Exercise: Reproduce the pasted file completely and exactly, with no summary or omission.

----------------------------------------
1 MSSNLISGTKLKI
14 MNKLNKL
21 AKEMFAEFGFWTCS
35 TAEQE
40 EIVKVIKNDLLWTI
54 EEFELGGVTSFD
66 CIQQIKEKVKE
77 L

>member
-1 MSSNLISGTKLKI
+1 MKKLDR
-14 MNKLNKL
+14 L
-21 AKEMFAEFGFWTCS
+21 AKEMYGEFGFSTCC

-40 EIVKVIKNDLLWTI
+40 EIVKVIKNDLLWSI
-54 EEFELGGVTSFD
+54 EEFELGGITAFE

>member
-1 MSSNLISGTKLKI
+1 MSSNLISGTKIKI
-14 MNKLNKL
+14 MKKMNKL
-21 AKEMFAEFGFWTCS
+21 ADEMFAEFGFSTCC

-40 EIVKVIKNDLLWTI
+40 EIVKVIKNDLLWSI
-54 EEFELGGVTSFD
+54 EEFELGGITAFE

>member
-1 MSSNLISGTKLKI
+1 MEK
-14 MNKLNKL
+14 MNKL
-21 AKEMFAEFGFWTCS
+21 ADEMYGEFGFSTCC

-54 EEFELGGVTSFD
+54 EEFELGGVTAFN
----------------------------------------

1 MSSNLISGTKLKI
14 MNKLNKL
21 AKEMFAEFGFWTCS
35 TAEQE
40 EIVKVIKNDLLWTI
54 EEFELGGVTSFD
66 CIQQIKEKVKE
77 L

>member
-1 MSSNLISGTKLKI
+1 MKKLDR
-14 MNKLNKL
+14 L
-21 AKEMFAEFGFWTCS
+21 AKEMYGEFGFSTCC

-40 EIVKVIKNDLLWTI
+40 EIVKVIKNDLLWSI
-54 EEFELGGVTSFD
+54 EEFELGGITAFE

>member
-1 MSSNLISGTKLKI
+1 MSSNLISGTKIKI
-14 MNKLNKL
+14 MKKMNKL
-21 AKEMFAEFGFWTCS
+21 ADEMFAEFGFSTCC

-40 EIVKVIKNDLLWTI
+40 EIVKVIKNDLLWSI
-54 EEFELGGVTSFD
+54 EEFELGGITAFE

>member
-1 MSSNLISGTKLKI
+1 MEK
-14 MNKLNKL
+14 MNKL
-21 AKEMFAEFGFWTCS
+21 ADEMYGEFGFSTCC

-54 EEFELGGVTSFD
+54 EEFELGGVTAFN